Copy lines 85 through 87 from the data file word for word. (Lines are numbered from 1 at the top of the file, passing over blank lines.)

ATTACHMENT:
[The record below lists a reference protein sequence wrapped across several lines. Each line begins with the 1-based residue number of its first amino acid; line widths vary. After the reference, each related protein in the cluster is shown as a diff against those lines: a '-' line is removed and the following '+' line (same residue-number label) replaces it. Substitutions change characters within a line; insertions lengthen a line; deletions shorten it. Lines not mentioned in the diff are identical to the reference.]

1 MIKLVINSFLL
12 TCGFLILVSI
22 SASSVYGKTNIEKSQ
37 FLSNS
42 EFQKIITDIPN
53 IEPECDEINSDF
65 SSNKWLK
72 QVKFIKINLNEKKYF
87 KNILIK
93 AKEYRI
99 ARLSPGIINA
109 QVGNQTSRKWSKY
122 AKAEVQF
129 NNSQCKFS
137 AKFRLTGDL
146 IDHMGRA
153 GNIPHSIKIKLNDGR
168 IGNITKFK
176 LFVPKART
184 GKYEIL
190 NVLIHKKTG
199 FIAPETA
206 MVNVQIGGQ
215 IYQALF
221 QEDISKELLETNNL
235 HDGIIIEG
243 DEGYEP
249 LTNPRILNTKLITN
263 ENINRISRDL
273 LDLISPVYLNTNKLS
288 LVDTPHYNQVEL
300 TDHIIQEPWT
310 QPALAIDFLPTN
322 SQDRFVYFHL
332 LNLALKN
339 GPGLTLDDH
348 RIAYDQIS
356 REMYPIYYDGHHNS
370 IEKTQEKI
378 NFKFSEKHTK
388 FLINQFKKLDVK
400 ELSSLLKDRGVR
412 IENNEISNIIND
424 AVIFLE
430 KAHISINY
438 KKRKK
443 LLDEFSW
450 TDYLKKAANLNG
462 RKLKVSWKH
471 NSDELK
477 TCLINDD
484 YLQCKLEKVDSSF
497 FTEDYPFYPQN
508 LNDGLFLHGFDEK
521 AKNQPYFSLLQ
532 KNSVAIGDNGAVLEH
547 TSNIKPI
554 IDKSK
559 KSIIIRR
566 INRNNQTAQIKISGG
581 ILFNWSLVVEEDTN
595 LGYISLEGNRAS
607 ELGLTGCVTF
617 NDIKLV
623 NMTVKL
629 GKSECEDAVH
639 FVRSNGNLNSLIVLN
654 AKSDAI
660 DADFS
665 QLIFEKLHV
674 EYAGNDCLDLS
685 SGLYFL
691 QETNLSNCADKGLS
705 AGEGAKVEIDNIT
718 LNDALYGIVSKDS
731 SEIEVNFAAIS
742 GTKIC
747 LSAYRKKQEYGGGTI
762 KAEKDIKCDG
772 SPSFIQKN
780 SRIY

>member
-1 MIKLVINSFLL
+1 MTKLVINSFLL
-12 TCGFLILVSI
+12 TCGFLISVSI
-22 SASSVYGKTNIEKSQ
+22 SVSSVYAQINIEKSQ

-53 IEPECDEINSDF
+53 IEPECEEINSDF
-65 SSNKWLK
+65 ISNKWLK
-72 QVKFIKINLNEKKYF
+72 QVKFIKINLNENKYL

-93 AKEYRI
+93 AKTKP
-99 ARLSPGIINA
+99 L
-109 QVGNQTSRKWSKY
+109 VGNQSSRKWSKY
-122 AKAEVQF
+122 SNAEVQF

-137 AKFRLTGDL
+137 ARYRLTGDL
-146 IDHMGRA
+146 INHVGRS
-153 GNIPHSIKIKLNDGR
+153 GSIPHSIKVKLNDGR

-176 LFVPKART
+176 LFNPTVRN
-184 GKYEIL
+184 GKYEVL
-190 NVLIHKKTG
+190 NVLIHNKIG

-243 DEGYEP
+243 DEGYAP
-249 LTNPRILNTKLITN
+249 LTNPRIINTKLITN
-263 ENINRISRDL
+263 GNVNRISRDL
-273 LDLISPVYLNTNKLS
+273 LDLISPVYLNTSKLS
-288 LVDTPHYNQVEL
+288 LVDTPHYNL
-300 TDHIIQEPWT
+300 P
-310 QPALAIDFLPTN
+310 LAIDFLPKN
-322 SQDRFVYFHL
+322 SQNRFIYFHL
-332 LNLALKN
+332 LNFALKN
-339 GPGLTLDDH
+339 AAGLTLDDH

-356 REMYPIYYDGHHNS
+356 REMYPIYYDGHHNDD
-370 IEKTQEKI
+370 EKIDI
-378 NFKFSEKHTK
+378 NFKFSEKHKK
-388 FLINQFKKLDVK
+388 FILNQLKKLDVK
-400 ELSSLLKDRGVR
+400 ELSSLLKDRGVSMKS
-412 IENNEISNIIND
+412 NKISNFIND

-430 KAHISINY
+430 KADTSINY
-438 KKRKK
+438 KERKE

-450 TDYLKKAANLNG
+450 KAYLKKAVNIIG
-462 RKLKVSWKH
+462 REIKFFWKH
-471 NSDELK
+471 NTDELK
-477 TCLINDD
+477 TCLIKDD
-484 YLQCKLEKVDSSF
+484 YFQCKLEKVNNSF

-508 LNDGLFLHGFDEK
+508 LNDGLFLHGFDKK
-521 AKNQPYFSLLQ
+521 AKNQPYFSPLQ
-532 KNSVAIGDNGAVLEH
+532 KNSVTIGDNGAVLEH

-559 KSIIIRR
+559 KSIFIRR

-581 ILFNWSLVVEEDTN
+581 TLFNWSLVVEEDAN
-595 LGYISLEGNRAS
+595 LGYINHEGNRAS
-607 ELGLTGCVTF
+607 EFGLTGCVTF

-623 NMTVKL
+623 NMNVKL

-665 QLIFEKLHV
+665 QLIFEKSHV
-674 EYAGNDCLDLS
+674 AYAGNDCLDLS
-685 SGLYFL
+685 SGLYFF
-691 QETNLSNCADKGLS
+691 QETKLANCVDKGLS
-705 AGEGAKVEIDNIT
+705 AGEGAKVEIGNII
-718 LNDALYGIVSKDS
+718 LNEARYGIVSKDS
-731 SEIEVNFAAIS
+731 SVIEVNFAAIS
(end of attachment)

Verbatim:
+1 MTKLVINSFLL
-12 TCGFLILVSI
+12 TCGFLISVSI